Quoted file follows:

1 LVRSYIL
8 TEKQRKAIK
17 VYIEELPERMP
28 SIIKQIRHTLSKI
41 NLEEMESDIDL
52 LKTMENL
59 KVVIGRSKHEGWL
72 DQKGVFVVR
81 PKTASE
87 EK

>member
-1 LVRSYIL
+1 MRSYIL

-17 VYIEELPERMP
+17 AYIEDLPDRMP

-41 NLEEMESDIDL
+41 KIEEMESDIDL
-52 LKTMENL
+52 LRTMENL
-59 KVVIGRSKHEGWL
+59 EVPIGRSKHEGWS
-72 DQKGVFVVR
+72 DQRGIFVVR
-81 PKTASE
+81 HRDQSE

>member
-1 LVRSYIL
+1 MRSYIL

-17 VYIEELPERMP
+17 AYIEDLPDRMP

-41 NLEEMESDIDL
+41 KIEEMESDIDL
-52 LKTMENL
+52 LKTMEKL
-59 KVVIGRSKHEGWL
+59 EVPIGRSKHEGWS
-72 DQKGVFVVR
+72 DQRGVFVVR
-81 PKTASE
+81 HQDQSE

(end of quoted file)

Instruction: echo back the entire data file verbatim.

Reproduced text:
1 LVRSYIL
8 TEKQRKAIK
17 VYIEELPERMP
28 SIIKQIRHTLSKI
41 NLEEMESDIDL
52 LKTMENL
59 KVVIGRSKHEGWL
72 DQKGVFVVR
81 PKTASE
87 EK

>member
-1 LVRSYIL
+1 MRSYIL

-17 VYIEELPERMP
+17 AYIEDLPDRMP

-41 NLEEMESDIDL
+41 KIEEMESDIDL
-52 LKTMENL
+52 LRTMENL
-59 KVVIGRSKHEGWL
+59 EVPIGRSKHEGWS
-72 DQKGVFVVR
+72 DQRGIFVVR
-81 PKTASE
+81 HRDQSE

>member
-1 LVRSYIL
+1 MRSYIL

-17 VYIEELPERMP
+17 AYIEDLPDRMP

-41 NLEEMESDIDL
+41 KIEEMESDIDL
-52 LKTMENL
+52 LKTMEKL
-59 KVVIGRSKHEGWL
+59 EVPIGRSKHEGWS
-72 DQKGVFVVR
+72 DQRGVFVVR
-81 PKTASE
+81 HQDQSE